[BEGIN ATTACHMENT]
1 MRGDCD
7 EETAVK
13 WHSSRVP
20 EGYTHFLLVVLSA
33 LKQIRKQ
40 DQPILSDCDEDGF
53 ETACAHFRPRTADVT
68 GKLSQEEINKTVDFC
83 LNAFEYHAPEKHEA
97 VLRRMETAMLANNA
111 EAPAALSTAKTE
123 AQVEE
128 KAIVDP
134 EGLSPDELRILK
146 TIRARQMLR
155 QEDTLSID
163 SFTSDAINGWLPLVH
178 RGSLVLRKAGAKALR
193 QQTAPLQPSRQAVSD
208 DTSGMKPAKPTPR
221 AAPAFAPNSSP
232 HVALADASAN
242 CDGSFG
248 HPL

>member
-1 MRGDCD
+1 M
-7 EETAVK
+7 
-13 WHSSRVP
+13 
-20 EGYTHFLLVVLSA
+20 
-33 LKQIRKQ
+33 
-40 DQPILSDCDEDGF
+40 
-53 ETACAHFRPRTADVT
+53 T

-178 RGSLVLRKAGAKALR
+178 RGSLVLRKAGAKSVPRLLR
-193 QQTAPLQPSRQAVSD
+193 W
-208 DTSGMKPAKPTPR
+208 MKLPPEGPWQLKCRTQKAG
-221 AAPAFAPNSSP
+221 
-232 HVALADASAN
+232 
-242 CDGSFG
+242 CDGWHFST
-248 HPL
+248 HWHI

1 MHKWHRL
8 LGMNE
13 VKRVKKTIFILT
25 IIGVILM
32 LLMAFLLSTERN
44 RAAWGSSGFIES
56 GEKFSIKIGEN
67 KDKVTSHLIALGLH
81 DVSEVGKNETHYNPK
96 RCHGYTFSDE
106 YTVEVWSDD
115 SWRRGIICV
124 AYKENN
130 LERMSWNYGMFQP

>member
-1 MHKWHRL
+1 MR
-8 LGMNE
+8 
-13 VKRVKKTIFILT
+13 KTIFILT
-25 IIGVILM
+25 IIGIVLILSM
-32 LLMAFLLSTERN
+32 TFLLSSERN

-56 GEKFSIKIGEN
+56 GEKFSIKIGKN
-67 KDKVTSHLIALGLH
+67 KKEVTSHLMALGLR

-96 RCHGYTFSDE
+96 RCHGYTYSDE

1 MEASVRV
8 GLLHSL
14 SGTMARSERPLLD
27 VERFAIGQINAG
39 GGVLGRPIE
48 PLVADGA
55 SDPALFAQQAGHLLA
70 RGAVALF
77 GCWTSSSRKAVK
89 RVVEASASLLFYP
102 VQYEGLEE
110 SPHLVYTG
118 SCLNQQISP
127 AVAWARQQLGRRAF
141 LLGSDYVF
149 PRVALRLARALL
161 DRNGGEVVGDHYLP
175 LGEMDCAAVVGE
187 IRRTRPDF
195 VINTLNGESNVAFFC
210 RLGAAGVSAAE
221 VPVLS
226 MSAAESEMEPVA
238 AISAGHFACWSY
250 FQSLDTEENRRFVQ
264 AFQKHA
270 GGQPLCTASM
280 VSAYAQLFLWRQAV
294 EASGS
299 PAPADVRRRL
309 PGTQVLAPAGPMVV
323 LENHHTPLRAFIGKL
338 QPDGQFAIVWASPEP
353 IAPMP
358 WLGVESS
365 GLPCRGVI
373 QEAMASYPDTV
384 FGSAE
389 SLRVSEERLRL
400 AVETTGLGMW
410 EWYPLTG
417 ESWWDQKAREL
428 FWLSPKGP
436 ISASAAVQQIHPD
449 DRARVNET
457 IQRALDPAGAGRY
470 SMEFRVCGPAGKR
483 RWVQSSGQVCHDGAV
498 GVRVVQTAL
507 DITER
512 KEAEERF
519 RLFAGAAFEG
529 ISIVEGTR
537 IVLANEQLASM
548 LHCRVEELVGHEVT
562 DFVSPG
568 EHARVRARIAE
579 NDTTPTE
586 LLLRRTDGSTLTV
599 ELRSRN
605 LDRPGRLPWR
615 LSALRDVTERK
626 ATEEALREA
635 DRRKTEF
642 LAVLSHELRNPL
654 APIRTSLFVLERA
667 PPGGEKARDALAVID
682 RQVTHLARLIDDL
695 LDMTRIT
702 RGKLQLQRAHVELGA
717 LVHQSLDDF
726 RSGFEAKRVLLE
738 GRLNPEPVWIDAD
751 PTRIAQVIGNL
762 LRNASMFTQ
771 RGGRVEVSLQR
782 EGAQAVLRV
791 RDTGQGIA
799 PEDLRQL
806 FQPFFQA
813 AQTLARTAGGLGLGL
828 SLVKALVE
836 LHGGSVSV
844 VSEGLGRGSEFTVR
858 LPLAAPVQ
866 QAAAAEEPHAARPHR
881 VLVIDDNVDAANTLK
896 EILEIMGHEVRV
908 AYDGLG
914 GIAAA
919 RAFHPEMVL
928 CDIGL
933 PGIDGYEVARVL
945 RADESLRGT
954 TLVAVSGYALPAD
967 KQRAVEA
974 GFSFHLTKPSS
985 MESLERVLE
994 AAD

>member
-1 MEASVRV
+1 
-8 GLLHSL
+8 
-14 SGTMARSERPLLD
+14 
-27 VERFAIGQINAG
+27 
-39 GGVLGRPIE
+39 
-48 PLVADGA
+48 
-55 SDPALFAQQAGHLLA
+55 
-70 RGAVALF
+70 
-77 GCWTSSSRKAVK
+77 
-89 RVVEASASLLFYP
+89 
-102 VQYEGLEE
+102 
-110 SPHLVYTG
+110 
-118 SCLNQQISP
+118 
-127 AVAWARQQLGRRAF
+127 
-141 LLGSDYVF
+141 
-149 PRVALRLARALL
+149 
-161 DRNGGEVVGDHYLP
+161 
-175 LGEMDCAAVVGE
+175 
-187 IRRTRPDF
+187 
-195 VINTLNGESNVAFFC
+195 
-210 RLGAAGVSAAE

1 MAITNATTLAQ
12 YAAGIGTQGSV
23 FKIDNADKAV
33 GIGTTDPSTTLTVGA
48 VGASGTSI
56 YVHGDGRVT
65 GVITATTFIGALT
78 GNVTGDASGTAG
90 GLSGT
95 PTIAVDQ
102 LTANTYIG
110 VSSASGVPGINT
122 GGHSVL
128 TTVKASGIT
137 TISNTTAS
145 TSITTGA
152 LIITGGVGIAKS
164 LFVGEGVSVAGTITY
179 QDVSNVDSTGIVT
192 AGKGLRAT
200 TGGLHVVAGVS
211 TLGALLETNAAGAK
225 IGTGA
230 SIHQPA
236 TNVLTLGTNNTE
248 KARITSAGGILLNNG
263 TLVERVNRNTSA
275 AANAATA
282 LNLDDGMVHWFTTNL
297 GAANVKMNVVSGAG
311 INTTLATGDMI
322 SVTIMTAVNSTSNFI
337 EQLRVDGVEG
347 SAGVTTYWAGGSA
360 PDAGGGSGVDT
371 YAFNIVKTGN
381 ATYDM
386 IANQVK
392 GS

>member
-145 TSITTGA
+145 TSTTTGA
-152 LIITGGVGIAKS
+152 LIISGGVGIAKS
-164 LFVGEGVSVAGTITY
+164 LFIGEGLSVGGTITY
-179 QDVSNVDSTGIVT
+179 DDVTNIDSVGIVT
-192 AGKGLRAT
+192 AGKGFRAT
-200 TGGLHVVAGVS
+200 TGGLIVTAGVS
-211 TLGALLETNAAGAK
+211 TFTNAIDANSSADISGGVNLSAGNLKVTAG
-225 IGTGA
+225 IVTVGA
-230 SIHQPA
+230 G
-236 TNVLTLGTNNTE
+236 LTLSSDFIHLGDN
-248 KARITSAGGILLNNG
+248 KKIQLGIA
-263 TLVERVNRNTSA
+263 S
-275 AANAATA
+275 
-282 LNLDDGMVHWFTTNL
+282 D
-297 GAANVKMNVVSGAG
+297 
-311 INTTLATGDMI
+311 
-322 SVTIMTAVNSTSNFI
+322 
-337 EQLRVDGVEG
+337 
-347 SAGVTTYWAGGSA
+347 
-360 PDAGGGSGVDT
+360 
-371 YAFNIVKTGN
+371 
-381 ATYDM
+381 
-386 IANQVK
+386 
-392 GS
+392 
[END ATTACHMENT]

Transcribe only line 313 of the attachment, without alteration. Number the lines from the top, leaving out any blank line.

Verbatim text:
+392 